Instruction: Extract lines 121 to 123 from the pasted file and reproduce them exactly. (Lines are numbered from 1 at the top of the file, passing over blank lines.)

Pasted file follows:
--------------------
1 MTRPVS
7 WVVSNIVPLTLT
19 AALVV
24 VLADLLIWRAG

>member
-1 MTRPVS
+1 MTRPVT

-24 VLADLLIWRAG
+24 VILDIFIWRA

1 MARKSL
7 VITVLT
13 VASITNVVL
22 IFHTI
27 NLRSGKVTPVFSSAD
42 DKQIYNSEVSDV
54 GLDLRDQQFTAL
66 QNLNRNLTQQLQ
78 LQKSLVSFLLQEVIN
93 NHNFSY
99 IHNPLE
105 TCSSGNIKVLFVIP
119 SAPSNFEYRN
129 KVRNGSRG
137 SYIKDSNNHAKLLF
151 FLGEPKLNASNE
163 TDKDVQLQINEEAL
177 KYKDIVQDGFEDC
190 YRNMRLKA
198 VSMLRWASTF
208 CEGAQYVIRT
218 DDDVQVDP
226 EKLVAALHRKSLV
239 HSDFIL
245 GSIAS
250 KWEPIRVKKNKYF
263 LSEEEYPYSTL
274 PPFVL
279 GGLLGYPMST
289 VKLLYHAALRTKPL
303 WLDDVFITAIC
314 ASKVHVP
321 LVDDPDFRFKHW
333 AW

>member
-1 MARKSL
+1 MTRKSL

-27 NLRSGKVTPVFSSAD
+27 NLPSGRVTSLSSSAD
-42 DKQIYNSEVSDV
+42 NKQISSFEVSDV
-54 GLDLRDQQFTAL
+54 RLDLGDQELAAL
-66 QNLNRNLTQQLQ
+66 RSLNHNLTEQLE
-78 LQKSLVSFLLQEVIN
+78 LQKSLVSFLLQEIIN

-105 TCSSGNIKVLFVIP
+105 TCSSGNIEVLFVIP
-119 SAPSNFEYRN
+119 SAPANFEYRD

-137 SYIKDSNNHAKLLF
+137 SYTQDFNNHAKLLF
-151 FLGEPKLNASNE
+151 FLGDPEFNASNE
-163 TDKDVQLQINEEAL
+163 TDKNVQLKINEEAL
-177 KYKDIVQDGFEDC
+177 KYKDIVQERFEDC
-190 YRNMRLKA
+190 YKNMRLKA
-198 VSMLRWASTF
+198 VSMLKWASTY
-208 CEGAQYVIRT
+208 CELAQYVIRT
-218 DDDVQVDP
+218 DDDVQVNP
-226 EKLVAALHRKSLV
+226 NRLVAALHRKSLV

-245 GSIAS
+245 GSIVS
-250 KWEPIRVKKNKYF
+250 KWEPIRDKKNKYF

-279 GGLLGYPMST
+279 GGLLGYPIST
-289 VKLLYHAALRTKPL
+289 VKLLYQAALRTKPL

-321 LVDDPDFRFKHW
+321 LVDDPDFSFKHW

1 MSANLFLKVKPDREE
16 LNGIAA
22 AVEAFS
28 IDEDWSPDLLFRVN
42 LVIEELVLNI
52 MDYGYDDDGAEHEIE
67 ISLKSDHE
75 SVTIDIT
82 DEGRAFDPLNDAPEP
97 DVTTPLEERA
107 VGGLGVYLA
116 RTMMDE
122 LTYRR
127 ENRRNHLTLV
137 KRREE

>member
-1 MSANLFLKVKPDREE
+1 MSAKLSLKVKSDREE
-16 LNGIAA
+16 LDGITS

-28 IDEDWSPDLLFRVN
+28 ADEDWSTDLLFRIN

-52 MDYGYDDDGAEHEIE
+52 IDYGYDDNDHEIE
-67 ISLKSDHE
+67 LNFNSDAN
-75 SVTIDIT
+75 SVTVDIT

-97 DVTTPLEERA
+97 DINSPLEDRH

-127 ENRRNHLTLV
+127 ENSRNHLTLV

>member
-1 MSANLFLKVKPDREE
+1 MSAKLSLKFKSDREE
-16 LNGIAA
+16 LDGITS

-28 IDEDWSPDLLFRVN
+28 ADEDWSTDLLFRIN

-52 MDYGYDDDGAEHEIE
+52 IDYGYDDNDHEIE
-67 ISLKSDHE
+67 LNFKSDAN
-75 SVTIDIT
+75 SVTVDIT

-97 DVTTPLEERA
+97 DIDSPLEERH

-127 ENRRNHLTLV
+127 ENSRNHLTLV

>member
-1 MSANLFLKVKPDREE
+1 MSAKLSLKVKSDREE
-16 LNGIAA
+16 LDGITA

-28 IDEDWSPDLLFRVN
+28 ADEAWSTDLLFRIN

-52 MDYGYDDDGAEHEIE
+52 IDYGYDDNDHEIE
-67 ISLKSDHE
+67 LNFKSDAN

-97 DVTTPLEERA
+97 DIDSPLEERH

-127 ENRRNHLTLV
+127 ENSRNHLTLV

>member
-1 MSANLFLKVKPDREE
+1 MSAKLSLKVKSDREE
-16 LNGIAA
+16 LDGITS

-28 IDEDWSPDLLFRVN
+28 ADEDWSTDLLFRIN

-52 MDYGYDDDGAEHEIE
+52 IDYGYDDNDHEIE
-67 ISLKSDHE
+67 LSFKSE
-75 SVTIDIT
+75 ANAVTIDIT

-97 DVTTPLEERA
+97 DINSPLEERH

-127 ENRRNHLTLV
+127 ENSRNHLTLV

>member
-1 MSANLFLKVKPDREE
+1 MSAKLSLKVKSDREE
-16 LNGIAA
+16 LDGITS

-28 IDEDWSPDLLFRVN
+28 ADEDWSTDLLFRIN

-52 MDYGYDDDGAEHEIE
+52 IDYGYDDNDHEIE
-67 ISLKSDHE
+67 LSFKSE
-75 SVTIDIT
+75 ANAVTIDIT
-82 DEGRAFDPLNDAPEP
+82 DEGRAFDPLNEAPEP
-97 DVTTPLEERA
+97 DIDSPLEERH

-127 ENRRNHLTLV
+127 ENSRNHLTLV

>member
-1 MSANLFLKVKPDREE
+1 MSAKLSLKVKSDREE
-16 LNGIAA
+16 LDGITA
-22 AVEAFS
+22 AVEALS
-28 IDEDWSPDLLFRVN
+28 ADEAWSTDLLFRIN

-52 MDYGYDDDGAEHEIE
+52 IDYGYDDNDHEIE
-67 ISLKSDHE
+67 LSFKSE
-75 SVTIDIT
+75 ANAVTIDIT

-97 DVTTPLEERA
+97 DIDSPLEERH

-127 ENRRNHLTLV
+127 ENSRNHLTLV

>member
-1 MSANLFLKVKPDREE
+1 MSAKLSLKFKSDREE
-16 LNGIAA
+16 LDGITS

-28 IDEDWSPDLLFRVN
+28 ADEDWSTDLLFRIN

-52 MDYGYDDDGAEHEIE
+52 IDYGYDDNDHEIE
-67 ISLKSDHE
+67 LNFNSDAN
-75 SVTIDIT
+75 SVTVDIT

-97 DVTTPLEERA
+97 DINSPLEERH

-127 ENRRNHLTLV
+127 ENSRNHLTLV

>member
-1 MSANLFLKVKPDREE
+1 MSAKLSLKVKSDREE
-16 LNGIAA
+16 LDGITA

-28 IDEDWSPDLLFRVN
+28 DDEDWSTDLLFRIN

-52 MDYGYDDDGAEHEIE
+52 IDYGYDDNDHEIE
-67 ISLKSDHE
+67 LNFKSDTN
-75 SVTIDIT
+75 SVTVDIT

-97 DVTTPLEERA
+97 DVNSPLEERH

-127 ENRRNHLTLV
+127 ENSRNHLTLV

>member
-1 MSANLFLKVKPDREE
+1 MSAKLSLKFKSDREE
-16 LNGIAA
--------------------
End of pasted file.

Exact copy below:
>member
-1 MSANLFLKVKPDREE
+1 MSAKLSLKFKSDREE